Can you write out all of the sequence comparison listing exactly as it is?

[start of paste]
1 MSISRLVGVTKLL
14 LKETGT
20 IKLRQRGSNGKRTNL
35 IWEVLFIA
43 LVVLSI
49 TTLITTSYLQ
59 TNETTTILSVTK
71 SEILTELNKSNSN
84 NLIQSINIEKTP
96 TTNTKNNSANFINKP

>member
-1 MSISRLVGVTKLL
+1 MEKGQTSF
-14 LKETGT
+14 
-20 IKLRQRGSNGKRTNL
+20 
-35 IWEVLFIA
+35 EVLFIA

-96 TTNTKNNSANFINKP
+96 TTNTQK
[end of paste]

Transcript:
1 MSISRLVGVTKLL
14 LKETGT
20 IKLRQRGSNGKRTNL
35 IWEVLFIA
43 LVVLSI
49 TTLITTSYLQ
59 TNETTTILSVTK
71 SEILTELNKSNSN
84 NLIQSINIEKTP
96 TTNTKNNSANFINKP

>member
-1 MSISRLVGVTKLL
+1 MEKGQTSF
-14 LKETGT
+14 
-20 IKLRQRGSNGKRTNL
+20 
-35 IWEVLFIA
+35 EVLFIA

-96 TTNTKNNSANFINKP
+96 TTNTQK